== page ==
Monday, November 21, 2011

Played Again and Puppies

As I started to mention earlier, I'm officially on Thanksgiving break this week.  Normally this fact would have me in a state of euphoria, but I have such a huge stack of literary response essays to grade that it's hard to feel like I'm on break.  I graded the essays for my honor's class already, and theirs alone took me three days.  With two more classes to go, I can just see the grading stretching out in front of me for miles...and miles....

But still, it's great to be on break, even with the grading.  I slept in until 8:15 this morning and it felt so nice.  Today Trin and I enjoyed our testosterone-free day, and that was really cool.  We watched Julie and Julia.  I've heard good things about the movie, but I personally thought it dragged out a little too long.  Plus I don't care for how it ended, but I guess that's the crux of true stories.  The one thing I could completely connect with though was the main character's desire to be a writer.  I actually got tears in my eyes when she received all of those messages on her machine from editors and publishers who were interested in publishing her work.  It must be an amazing moment...that precise minute in life where suddenly everything you have ever dreamed of comes true.

Speaking of writing, I deleted this poem from my blog last week (I think), but now I'm putting it back.  I don't care if it makes me sound like I'm moody or overly-dramatic.  This time it's staying.  Note to Self:  Quit caring what you "sound like" when you write.

You painted the possibility
Yet I never told
You put it on the table
Impassioned and bold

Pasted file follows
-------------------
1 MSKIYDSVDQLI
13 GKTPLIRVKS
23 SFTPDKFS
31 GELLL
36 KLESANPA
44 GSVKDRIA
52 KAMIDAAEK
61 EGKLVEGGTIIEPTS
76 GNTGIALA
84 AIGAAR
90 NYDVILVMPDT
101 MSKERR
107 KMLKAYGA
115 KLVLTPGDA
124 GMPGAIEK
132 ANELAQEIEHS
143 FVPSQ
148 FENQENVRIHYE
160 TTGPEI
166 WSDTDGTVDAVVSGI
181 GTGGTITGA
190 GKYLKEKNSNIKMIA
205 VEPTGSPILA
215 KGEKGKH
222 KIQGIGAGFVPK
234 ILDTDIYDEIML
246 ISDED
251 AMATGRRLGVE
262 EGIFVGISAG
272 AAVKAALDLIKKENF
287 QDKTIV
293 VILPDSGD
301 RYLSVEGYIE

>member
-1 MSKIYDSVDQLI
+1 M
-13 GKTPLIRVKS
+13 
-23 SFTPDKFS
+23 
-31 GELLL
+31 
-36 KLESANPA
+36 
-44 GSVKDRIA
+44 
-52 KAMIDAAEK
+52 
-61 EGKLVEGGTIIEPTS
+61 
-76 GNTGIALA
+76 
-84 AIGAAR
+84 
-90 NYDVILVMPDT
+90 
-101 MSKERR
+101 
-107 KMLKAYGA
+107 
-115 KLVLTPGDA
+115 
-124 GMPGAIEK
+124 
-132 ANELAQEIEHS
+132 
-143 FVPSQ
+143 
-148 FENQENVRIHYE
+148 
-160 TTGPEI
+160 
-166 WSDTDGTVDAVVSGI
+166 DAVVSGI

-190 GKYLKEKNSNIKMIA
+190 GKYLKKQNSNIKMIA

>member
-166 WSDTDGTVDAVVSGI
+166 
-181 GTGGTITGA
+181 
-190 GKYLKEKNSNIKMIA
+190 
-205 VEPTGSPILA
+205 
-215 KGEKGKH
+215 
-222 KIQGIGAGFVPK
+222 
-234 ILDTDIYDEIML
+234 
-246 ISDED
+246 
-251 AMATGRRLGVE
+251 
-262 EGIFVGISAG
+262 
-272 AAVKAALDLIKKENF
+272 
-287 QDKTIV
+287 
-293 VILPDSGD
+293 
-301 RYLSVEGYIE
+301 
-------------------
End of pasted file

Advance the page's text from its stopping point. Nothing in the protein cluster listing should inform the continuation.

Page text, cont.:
You said you’d bear the burden
I refused to fold
Despite your calculated words
that spun a fool’s gold

Now, you run away,
covering your face
And strand me here,
burning in our disgrace
How simple you are, to
think you can erase
The rips and stains
you wreak upon lace

So cloak yourself in shame,
and leave me to dwell
In this empty place where
you played me so well
‘Cus even amidst your
cowardly-lade hell
I protect you, and will
never ever tell.

Have I mentioned lately how inundated my house is with puppies?  There are puppies all over.  Everywhere I walk, I'm followed by a trail of puppies, chewing my toes.  Or I'm tripping over puppies.  Or I'm saving them from whatever little contraptions they've gotten stuck in.  And ever since we switched them to puppy chow (about three days ago), they're plopping little land mines on the floor like every fifteen minutes.  Thank goodness we no longer have carpet!  Since we've lost both Calzaghe and Lily (damn animal control), we decided we're going to keep one of the puppies.  His name is Yang.  He's adorable...I'll post a picture of him soon.

Oh, I forgot to mention that with the money raised from our Top Turkey fundraiser, my club was able to provide Thanksgiving Day feasts to 22 local families!  Everything including the turkey, stuffing, mashed potatoes, veggies, sweet potatoes, and ingredients for pumpkin pie.  SO worth all of the work!


  1. I agree, julie and julia was to long! i liked julie's story but they could have left most of julia's out. The poem is really good. Did you write it for a assignment or just because?

  2. Exactly! I understand that the producers needed to incorporate Julia Child's story, or else the whole concept of the movie would be a moot point. But they really dragged it out way too long. I felt guilty because I was actually getting bored. On the other hand, Julie's story was really cute and entertaining to watch. I REALLY wish the two women had come together at the end. It seemed like everything in the movie was leading up to that point, and then...nada.

    I wrote that poem eight or nine years ago for a poetry class I took at Cal-State. The assignment was to take a character from a novel and write a poem from his or her point of view. I did mine from the point of view of a troubled minor character named Anne, but I can no longer remember the book she came from. For our final, we had to recite one poem from our portfolio in front of the class, and my instructor chose this one for me to recite. He liked it because he said I used all three tenses (first stanza is past, second is present, and third is future), and I used second person point of view, which apparently is uncommon in poetry. Also, every other line happens to be exactly five syllables long (except for one). I think that was just me micro-managing my poem. ;)

    Oops, sorry for the long-winded reply! I've been home with kids for two days now...I need to go find some grown-ups to talk to like, NOW. Lol


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